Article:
To reduce the number of times a driver needs to climb into and out of a truck to load or unload a hand truck before or after use, HTS offers its HTS Ultra Rack/Hand Truck Sentry System, which allows the user to mount the hand truck on the outside of the delivery vehicle for easier storage and retrieval, he says. This also saves space inside of the delivery vehicle and prevents the driver from forgetting the hand truck by alerting him or her when the hand truck is absent or not properly mounted, he adds.
Sometimes delivery requirements dictate a need for different cart and hand truck capabilities to get the job done. For moving heavy loads like vending machines up and down stairs, delivery operators can turn to a product like Ultra Lift powered hand trucks (PHTs), says George Dabb, president of San Jose, Calif.-based Ultra Lift Corp. Once the vending machine is strapped onto the Ultra Lift, the operator uses leverage and balance to break back and maneuver the load while the PHT does the lifting, he explains. Working one stair at a time, the Ultra Lift allows the operator to deliver the vending machine by raising the wheels first and then bringing the load up each step by means of the powered lift, according to the company’s website. In addition, the company offers a Portable Landing Extender, which adds 33 inches to small landings, and a StrongArm Extension Handle, which adds an extra 12 inches of leverage to the Ultra Lift, reducing operator effort on stairs by 50 percent, Dabb says.
Similarly, one of 1 Stop Material Handling’s brands has developed an affordable device to transport kegs safely into basements, Shepard explains. The device currently is in testing and will be unveiled upon successful testing completion, she says.
As an affordable option for operating in varying environments, Magline offers its Gemini series of hand trucks that can function as both two-wheeled hand trucks and four-wheeled carts, Joseph says. A user can push or pull the cart in a four-wheeled position and then fold down the handle and two additional wheels to convert it into a two-wheeled hand truck, he explains.
For some customers, the bottom line comes down to whether or not the cart or hand truck can get the job done efficiently. Many of Gleason Corp.’s customers look for high load capacity, says John Pinderski, national sales manager for the Los Angeles-based company. To meet this need, the company’s Milwaukee Hand Trucks brand offers its model No. 47186 High Stacking Truck, which offers greater stacking capability and can handle up to 600 pounds, Pinderski says. In addition, Milwaukee Hand Trucks can be fitted with frame extenders to make the hand trucks even taller for increased stacking ability, he adds.
Getting the job done efficiently also means increased durability and easy repairs. Magline designs its hand trucks with modular parts so that broken or worn-out parts can be replaced instead of requiring a whole new hand truck, Joseph says. This change-out feature gives the hand trucks “a continuation of life,” he says. “When you start talking about a 10- [or] 12-year-old hand truck, that’s a heck of a lifespan when you’re just throwing a few parts on it.”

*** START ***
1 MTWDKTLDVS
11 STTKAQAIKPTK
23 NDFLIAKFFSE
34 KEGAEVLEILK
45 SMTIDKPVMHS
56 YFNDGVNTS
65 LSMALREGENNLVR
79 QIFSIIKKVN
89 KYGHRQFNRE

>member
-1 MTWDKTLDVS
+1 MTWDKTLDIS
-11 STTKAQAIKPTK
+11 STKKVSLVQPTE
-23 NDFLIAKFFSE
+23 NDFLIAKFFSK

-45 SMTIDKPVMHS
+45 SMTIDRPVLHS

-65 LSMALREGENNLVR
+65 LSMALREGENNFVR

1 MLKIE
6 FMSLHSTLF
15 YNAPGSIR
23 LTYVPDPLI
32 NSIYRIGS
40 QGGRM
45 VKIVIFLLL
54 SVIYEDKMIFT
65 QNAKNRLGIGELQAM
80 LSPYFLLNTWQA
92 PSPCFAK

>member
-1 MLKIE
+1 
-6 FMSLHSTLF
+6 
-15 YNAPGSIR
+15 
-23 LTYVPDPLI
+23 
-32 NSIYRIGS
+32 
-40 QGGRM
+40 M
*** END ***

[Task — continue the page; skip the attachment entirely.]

The culture of hand trucks
More than just bending to meet ergonomics standards, carts and hand trucks also morph to meet cultural standards and delivery requirements as well. For example, companies on the East and West Coasts prefer different types of hand trucks, says Bill Joseph, national sales manager for Magline Inc., Standish, Mich.
“The West Coast uses a double-loop handle; it has two loops that you put your hands on simultaneously,” he explains. “If you were to take that to the East Coast, literally drivers would [say], ‘I can’t use this; I can’t work with this.’ It’s so foreign to them and vice versa. If you brought an East Coast truck to the West Coast, it would be received with the same disdain. They’re very particular, and it’s a cultural thing, believe it or not.”
Customers on the East Coast prefer to use aluminum hand trucks because of the material’s flexibility, Joseph says. “If you would consider an airplane, would you want rigid wings or would you want wings that flex with motion and with movement?” he asks hypothetically, referring to an analogy he learned from Magline engineers. “That would apply to a hand truck as well: If the driver is pulling on a steel hand truck, it has zero flexibility and zero give, so all of the impact of the job echoes throughout [the user’s] body, versus the flexibility that an aluminum hand truck provides: It takes the emphasis of the stress and puts it on the hand truck and deemphasizes the stress on the body.”
Across the country, West Coast users prefer steel hand trucks because they perceive steel to be more durable, he says. Although Magline’s hand trucks are mostly made of aluminum, the company developed a steel nose option for its hand trucks to appease consumers in this market, he adds.